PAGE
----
The U.S. Food and Drug Administration has approved a clinical trial using a neuroimaging helmet made by Los Angeles-based Kernel to track what happens in the brain when a human takes a psychedelic dose of ketamine.
Cybin, a Toronto-based psychedelic therapeutics startup, is sponsoring the study. The study will begin before the end of the year with 15 patients at a ketamine-assisted therapy clinic in Marina Del Rey, California. All patients will go through two rounds of the trial. The first one will be a placebo session with saline solution so the Kernel Flow brain-imaging device can get a baseline for the patient’s neurological activity and the second session patients will get an intramuscular injection of a psychedelic dose of ketamine while wearing the Kernel Flow headset…
“We’re trying to open up the black box of human cognition, experience and feeling to understand what is happening in the brain when people are having a psychedelic state of consciousness,” says Belser, who is a licensed psychologist and a psychedelic researcher at Yale University. “We can measure that for the first time meaningfully, in real time, with a wearable” …
For Cybin, which is also developing novel psychedelic molecules they hope to bring to market as FDA-approved medicines for mental health issues like depression and substance use disorder, the Kernel Flow might be able to guide their drug development.
Cybin, a biotechnology company focused on progressing psychedelic therapeutics, today announced that the U.S. Food and Drug Administration (FDA) has authorized an Investigational New Drug (IND) application to proceed with the Company’s sponsored feasibility study using Kernel’s Flow technology to measure ketamine’s psychedelic effect on cerebral cortex hemodynamics.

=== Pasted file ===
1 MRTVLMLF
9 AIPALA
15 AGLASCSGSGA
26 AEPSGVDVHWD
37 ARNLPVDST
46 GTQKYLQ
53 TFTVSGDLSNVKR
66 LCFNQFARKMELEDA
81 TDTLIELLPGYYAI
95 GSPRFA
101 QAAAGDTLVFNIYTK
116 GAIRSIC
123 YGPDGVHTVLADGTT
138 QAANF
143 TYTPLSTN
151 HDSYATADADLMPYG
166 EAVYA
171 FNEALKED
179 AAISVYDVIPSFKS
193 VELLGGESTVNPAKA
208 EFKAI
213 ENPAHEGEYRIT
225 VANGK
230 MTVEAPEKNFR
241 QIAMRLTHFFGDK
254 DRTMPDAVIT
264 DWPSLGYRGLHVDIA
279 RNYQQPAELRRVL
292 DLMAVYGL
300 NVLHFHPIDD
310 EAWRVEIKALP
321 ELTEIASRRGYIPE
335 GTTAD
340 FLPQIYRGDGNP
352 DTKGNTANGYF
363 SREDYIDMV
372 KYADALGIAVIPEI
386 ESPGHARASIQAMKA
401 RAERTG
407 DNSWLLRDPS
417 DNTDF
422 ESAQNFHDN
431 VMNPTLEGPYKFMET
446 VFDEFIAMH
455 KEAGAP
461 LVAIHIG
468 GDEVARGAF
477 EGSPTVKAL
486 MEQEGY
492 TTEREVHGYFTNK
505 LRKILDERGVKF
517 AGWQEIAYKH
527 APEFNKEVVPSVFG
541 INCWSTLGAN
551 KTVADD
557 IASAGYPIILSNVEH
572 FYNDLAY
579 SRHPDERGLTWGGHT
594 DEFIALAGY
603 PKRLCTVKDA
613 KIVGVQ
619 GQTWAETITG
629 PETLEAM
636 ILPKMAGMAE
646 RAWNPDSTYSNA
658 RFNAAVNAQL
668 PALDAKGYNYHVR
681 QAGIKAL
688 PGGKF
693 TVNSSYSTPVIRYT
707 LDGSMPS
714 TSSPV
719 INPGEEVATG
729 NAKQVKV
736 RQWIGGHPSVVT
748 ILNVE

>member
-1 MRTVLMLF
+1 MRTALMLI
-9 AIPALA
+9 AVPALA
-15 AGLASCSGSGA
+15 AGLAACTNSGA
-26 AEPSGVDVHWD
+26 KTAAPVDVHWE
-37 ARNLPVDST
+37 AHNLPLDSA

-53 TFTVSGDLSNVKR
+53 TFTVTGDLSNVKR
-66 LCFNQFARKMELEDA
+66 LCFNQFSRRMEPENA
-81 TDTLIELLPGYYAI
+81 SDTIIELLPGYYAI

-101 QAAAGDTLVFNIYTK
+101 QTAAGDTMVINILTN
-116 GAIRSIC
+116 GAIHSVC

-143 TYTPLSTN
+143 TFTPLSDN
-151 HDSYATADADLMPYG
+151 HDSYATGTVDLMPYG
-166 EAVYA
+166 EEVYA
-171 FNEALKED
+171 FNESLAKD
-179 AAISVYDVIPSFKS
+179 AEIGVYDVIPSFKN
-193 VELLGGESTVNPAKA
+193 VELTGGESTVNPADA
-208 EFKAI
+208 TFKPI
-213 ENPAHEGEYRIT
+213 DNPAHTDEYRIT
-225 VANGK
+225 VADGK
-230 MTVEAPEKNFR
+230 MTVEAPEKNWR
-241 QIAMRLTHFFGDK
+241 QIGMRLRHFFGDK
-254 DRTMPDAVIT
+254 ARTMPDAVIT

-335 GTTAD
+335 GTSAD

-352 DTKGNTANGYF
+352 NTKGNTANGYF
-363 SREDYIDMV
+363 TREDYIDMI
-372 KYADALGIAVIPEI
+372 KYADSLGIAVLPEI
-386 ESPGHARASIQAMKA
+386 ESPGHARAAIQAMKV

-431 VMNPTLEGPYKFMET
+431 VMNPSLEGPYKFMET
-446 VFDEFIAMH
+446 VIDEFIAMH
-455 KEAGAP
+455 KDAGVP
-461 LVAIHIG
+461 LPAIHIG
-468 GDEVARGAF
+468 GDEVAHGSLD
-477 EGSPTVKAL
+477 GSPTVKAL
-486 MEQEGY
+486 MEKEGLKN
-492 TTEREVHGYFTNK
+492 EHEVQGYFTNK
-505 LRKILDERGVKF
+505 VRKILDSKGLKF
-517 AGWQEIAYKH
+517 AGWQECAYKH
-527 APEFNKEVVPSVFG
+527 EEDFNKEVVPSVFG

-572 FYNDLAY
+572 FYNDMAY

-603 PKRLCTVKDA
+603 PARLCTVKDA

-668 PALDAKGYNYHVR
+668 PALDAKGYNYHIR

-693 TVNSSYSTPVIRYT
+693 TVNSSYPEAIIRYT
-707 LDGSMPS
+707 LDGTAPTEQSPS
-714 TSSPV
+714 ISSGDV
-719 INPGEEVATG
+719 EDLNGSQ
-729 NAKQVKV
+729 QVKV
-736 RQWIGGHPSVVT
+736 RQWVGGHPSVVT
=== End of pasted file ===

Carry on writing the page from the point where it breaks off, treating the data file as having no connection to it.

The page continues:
“The word psychedelic means ‘mind-manifesting,’ but what has been missing is useful ‘mind-imaging’—the ability to dynamically trace the neural correlates of human conscious experience. Conventional neuroimaging just isn’t dynamic enough to study the psychedelic experience in the brain as it happens. This study of ketamine’s psychedelic effects while wearing headgear equipped with sensors to record brain activity could open up new frontiers of understanding,” said Dr. Alex Belser, Cybin’s Chief Clinical Officer…
“Quantitatively measuring the brain within the context of a psychedelic experience is a promising frontier,” said Bryan Johnson, founder and Chief Executive Officer of Kernel. “With Kernel Flow, Cybin’s researchers can start putting numbers and quantification to subjective states of mind, including altered ones.”
Kernel Flow uses pulsed light instead of continuous wave light to increase measured brain information. In contrast with electroencephalography (“EEG”) electrodes that usually require gel on the head or functional magnetic resonance imaging (“fMRI”) studies that require a participant to lie in a scanner, Kernel Flow is easily wearable. The entire system is the size and look of a bicycle helmet and could, in the future, be more broadly used for neuroscientific or physiological studies of brain activity during psychedelic use.
News in Context:
- Kernel raises $53 million to ease access to rich neural data and market Neuroscience as a Service (NaaS)
- Beacon Biosignals raises $27M to scale EEG, AI-based neurobiomarker discovery platform
- Machine-learning study finds EEG brain signatures that predict response to antidepressant treatments
- Cumulus Neuroscience raises $8.3M to develop EEG-based wireless ‘Fitbit for the brain’
- New report: Empowering 8 Billion Minds via Ethical Development and Adoption of Neurotechnologies